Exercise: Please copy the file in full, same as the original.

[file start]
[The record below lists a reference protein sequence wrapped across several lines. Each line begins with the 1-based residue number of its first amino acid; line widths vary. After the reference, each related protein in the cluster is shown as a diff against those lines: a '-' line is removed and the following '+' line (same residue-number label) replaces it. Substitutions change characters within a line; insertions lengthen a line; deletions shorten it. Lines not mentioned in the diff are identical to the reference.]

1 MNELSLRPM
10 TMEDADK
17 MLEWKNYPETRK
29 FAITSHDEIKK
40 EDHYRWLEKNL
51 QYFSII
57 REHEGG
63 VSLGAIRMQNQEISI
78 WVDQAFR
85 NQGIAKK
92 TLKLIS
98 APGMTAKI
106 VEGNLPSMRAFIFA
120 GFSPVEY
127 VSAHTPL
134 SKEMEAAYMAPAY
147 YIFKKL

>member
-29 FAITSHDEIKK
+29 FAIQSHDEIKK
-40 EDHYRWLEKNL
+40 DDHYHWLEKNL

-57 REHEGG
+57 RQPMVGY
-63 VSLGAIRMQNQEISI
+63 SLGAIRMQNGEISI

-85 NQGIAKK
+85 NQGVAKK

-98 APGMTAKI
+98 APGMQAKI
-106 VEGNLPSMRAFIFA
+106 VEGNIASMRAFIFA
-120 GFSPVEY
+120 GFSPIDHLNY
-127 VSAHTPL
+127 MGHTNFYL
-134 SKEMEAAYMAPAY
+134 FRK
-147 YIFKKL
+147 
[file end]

[The record below lists a reference protein sequence wrapped across several lines. Each line begins with the 1-based residue number of its first amino acid; line widths vary. After the reference, each related protein in the cluster is shown as a diff against those lines: a '-' line is removed and the following '+' line (same residue-number label) replaces it. Substitutions change characters within a line; insertions lengthen a line; deletions shorten it. Lines not mentioned in the diff are identical to the reference.]

1 MNELSLRPM
10 TMEDADK
17 MLEWKNYPETRK
29 FAITSHDEIKK
40 EDHYRWLEKNL
51 QYFSII
57 REHEGG
63 VSLGAIRMQNQEISI
78 WVDQAFR
85 NQGIAKK
92 TLKLIS
98 APGMTAKI
106 VEGNLPSMRAFIFA
120 GFSPVEY
127 VSAHTPL
134 SKEMEAAYMAPAY
147 YIFKKL

>member
-29 FAITSHDEIKK
+29 FAIQSHDEIKK
-40 EDHYRWLEKNL
+40 DDHYHWLEKNL

-57 REHEGG
+57 RQPMVGY
-63 VSLGAIRMQNQEISI
+63 SLGAIRMQNGEISI

-85 NQGIAKK
+85 NQGVAKK

-98 APGMTAKI
+98 APGMQAKI
-106 VEGNLPSMRAFIFA
+106 VEGNIASMRAFIFA
-120 GFSPVEY
+120 GFSPIDHLNY
-127 VSAHTPL
+127 MGHTNFYL
-134 SKEMEAAYMAPAY
+134 FRK
-147 YIFKKL
+147 